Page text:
In just one day, a new consumer-protection bill is making a big impact in Olympia. Dan Frizzell has that story in this audio report produced by the Washington State House Democratic Caucus:
The Washington State Internet Privacy Act, introduced Tuesday by Representative Drew Hansen and already co-sponsored by nearly half the members of the House, is pretty simple: It says your internet service provider can’t sell your private data to marketers, advertisers, insurance companies or anyone else without asking for and receiving your explicit permission. Hansen drafted the bill to protect Washingtonians from the effects of the Trump administration’s repeal of a similar privacy protection rule issued by the Federal Communications Commission under President Obama.
The Trump rollback gives these companies the right to sell your internet search or browsing history unless you proactively notify them in writing that you don’t want your private activities made public. Drew Hansen:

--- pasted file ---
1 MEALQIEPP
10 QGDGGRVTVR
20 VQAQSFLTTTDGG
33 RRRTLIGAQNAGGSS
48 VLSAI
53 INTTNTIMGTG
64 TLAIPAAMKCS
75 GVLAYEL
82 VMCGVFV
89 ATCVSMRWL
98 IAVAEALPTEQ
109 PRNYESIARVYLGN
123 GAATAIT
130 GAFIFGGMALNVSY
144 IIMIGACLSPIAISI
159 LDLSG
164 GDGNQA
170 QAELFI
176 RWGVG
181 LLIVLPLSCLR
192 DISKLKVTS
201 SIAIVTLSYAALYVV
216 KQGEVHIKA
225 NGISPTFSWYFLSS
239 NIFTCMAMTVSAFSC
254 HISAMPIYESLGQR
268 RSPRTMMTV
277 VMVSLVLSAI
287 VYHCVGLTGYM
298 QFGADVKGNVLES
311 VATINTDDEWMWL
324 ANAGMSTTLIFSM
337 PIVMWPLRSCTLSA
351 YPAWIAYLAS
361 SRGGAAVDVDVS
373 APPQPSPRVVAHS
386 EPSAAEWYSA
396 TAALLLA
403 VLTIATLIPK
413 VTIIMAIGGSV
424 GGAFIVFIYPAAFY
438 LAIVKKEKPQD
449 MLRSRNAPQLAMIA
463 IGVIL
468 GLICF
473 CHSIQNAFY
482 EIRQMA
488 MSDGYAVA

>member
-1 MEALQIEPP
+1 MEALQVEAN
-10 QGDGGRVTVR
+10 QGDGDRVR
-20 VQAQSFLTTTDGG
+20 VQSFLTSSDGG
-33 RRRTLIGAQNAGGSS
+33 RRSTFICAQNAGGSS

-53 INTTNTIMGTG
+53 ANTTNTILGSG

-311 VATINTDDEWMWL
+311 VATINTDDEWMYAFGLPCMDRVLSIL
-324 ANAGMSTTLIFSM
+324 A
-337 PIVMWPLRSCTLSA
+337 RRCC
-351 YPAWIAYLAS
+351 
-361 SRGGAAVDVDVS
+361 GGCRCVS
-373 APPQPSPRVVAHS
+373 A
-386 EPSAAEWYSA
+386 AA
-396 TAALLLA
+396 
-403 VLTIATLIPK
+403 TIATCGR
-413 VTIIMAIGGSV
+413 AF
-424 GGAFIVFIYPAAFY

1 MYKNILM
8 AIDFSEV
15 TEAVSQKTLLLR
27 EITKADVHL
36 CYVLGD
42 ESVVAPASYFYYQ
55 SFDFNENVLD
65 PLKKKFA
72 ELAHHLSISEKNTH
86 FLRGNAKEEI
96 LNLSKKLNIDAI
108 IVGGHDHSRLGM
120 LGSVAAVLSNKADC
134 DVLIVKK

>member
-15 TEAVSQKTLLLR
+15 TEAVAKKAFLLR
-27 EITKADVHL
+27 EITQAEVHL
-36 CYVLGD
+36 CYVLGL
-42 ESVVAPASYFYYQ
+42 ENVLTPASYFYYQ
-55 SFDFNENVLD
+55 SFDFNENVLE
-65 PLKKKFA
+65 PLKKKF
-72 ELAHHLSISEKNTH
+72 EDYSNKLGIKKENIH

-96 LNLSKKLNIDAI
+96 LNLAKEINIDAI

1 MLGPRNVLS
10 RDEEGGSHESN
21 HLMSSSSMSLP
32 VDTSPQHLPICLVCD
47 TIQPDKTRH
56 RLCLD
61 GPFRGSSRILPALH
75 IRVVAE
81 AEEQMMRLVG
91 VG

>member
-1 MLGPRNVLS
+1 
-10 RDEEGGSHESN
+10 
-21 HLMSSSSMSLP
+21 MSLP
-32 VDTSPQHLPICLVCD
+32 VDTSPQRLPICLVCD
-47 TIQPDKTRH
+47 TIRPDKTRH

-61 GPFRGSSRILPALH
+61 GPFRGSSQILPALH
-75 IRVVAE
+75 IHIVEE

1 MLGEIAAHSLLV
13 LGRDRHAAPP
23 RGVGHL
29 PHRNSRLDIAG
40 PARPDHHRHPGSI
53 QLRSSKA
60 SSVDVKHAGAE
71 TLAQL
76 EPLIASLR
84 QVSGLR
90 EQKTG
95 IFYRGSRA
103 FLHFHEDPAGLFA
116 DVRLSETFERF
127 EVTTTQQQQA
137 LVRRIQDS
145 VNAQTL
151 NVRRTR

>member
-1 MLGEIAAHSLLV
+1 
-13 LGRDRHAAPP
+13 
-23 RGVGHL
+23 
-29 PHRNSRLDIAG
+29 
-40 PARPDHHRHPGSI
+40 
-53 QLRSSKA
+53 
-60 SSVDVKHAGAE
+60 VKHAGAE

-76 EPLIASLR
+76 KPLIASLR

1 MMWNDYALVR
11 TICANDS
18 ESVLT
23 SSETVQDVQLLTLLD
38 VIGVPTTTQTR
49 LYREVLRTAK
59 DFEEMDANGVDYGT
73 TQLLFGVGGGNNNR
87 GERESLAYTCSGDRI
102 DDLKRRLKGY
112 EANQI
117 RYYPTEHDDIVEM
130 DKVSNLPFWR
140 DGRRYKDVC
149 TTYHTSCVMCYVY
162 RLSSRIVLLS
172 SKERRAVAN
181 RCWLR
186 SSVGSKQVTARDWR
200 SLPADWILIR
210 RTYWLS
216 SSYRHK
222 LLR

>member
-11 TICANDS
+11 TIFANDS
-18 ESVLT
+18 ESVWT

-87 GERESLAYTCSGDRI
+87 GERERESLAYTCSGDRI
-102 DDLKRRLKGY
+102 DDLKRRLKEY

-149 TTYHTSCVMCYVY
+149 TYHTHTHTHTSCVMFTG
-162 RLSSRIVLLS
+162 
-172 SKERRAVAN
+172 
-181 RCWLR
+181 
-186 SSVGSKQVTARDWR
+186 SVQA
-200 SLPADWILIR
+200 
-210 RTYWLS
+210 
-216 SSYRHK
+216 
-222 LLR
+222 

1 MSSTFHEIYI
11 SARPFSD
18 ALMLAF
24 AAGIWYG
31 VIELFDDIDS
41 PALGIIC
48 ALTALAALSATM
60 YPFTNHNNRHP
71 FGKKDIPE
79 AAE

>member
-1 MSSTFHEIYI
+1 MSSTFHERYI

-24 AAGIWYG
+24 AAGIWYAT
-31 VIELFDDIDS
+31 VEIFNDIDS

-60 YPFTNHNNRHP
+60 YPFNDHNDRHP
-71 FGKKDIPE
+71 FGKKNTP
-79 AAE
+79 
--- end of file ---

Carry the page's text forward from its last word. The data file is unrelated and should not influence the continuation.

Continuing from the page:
“If Congress is too craven to protect our privacy, then in Washington state we are certainly going to do something about it. Because when we pay lots and lots of money to our broadband internet service providers, we do not have an expectation that they are monetizing us in return.”
Hansen, a Democrat from Bainbridge Island, has support for his bill from both parties and every point on the political spectrum. If it becomes law, Washington would become just the second state, after Minnesota, to protect consumers from the Trump rollback. In Olympia, I’m Dan Frizzell.